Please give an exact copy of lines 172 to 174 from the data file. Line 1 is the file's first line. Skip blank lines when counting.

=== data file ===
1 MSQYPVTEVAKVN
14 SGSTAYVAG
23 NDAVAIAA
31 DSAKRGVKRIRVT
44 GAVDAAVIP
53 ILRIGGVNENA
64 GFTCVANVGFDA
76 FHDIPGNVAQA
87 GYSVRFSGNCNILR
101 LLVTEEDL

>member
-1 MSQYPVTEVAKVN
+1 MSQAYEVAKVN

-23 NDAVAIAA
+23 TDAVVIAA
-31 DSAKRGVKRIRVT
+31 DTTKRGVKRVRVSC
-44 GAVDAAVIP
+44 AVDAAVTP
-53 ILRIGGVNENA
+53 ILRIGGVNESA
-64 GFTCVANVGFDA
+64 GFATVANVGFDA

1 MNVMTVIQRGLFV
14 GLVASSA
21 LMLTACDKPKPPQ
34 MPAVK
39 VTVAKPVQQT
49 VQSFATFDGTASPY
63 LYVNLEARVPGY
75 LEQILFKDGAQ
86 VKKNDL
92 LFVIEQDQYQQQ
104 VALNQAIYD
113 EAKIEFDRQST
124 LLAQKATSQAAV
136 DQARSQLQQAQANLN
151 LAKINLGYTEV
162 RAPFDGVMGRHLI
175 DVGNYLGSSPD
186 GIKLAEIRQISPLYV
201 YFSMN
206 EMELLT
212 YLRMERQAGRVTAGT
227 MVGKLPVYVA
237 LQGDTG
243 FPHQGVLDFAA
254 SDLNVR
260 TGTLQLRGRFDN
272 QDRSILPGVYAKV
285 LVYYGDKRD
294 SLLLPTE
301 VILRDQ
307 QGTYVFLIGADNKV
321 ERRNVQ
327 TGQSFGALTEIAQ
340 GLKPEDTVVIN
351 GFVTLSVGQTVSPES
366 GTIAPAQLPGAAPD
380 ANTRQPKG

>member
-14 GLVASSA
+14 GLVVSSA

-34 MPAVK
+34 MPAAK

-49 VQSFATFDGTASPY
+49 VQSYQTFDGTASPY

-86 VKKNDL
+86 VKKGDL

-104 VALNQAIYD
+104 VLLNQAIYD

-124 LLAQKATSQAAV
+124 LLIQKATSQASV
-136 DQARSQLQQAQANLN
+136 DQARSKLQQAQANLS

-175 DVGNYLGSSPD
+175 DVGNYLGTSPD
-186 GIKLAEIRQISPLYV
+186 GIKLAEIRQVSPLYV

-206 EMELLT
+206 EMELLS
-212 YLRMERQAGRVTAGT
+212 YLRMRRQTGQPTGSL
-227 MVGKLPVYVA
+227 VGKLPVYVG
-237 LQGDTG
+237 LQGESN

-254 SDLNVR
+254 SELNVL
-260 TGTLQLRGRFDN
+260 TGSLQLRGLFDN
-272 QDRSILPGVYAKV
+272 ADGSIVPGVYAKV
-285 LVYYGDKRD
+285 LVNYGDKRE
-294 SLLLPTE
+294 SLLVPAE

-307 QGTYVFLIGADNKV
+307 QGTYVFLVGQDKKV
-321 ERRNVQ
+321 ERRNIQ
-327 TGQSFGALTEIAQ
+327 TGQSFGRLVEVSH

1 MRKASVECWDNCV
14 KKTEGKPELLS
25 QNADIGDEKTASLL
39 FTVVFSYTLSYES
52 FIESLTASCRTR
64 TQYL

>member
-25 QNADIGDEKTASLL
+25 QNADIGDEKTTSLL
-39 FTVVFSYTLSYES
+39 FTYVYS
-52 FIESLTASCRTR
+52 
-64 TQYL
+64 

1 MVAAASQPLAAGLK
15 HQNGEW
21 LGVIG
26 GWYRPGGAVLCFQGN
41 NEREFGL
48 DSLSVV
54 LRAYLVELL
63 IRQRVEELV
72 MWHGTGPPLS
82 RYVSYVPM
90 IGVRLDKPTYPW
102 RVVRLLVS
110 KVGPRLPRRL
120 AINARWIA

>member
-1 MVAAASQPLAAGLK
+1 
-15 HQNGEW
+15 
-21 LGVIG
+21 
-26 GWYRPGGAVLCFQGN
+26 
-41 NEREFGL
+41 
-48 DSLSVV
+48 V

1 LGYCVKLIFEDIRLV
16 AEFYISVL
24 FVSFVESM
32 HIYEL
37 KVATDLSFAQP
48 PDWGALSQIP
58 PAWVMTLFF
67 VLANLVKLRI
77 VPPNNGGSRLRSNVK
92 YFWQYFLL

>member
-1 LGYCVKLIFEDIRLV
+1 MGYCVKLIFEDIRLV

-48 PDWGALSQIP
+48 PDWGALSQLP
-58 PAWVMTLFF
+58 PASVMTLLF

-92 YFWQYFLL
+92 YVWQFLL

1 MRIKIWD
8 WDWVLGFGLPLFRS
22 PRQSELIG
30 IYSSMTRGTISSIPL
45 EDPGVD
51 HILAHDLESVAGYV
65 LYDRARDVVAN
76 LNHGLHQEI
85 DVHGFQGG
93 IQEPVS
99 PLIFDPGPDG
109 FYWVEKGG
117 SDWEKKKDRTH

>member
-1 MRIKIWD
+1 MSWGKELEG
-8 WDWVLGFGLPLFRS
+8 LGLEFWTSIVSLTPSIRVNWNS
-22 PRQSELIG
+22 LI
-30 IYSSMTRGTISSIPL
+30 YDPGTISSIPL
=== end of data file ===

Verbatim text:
76 LNHGLHQEI
85 DVHGFQGG
93 IQEPVS